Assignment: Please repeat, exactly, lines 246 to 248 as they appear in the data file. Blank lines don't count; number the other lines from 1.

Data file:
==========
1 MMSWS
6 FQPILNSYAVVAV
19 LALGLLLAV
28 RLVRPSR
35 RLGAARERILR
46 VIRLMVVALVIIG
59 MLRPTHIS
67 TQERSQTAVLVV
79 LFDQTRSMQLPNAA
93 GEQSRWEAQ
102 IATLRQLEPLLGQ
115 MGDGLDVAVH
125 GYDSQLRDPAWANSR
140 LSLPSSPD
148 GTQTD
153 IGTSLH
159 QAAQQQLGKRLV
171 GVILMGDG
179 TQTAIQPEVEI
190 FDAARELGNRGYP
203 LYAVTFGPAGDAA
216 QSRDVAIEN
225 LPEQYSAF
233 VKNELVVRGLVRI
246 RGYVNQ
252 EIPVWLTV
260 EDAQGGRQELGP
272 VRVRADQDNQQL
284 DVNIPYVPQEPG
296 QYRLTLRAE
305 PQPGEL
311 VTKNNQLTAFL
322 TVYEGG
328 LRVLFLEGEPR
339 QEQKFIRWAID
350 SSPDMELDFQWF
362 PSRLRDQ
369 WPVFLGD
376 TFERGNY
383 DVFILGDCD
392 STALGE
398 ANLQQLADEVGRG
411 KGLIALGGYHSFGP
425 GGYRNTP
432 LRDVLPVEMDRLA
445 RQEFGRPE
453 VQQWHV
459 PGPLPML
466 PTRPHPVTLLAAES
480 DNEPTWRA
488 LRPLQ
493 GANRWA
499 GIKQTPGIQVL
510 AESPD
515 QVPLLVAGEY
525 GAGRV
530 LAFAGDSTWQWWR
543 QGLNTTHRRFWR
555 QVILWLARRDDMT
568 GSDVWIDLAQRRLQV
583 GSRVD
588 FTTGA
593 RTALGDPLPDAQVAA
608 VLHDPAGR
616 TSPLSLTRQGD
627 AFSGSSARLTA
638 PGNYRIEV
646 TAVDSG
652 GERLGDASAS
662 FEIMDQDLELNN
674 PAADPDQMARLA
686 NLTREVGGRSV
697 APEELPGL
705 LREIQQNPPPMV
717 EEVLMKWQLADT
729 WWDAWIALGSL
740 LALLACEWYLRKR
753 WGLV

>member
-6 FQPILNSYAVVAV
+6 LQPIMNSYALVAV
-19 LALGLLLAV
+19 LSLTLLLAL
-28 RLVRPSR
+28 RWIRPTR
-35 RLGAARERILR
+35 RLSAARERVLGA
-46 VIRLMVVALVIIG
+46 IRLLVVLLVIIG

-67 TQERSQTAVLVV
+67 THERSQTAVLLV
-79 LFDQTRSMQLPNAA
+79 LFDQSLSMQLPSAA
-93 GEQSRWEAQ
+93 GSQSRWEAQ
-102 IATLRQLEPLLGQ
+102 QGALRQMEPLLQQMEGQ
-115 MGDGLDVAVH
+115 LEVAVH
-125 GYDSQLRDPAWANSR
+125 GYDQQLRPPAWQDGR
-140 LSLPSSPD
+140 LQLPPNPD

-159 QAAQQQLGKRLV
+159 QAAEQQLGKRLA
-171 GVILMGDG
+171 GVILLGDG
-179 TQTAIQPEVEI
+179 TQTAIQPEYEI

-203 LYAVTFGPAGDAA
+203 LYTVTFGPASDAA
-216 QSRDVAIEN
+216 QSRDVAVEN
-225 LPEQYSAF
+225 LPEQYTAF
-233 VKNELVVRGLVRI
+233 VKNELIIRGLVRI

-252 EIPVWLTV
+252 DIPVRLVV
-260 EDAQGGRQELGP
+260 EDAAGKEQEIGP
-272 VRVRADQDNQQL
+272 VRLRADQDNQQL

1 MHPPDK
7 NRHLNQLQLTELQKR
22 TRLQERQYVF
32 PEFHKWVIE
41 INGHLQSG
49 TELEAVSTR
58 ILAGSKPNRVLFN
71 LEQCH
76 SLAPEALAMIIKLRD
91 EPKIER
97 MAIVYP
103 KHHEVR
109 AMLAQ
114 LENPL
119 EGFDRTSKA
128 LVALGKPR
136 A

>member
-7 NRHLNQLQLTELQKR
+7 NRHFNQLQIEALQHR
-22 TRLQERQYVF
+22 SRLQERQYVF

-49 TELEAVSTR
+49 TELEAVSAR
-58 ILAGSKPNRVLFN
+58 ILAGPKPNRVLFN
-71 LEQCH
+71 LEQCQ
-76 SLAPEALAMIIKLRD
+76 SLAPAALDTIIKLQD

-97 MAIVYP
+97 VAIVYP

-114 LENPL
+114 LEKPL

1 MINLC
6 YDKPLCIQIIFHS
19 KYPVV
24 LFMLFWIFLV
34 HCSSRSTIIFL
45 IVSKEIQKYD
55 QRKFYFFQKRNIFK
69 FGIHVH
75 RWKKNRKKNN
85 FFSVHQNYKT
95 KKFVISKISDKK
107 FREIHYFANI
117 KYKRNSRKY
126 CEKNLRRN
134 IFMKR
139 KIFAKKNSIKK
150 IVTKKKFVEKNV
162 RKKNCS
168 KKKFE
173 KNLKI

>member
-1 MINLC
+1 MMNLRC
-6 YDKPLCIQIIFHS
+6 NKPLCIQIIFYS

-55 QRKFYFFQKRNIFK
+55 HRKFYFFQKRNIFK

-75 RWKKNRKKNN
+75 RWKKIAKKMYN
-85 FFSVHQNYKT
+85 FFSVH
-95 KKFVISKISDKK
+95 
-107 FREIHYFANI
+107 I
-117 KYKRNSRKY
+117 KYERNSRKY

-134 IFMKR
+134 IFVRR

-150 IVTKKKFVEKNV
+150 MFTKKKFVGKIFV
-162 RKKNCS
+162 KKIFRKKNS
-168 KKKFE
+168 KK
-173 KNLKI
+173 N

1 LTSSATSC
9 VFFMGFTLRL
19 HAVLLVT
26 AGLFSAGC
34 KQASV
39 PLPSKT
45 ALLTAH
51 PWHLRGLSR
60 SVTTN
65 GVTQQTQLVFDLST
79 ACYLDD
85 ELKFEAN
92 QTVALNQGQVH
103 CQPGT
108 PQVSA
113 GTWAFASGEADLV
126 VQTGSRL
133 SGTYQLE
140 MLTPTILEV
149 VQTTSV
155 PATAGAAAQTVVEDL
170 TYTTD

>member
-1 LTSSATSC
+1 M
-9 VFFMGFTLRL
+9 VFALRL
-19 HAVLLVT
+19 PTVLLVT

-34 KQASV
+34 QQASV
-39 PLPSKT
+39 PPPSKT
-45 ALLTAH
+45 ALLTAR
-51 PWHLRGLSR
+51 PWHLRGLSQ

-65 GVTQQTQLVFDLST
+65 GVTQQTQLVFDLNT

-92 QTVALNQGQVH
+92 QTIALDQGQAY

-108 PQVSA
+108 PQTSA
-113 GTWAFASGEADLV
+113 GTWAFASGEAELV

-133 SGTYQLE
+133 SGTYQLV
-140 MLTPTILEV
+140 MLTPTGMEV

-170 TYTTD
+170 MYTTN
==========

-108 PQVSA
+108 PQTSA
-113 GTWAFASGEADLV